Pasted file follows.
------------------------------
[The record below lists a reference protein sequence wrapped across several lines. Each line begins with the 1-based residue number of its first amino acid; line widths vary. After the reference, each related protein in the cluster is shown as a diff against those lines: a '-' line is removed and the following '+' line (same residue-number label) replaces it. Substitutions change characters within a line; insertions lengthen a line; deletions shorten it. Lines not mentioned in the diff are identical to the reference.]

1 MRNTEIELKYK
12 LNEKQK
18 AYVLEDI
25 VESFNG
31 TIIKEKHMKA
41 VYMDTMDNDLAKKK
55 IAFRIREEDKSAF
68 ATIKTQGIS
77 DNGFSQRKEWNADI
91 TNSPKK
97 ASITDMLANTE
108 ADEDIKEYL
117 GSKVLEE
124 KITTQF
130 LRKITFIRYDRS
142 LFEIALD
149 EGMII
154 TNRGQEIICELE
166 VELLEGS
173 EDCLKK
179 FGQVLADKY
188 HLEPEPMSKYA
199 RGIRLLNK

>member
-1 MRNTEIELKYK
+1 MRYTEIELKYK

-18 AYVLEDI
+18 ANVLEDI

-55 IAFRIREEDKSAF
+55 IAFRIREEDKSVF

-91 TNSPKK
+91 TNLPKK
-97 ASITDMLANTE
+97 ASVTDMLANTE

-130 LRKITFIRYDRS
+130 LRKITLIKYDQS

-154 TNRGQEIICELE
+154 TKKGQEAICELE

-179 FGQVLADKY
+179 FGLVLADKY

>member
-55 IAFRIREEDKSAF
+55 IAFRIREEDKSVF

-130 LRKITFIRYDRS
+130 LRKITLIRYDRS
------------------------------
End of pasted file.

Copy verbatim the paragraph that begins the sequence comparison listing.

[The record below lists a reference protein sequence wrapped across several lines. Each line begins with the 1-based residue number of its first amino acid; line widths vary. After the reference, each related protein in the cluster is shown as a diff against those lines: a '-' line is removed and the following '+' line (same residue-number label) replaces it. Substitutions change characters within a line; insertions lengthen a line; deletions shorten it. Lines not mentioned in the diff are identical to the reference.]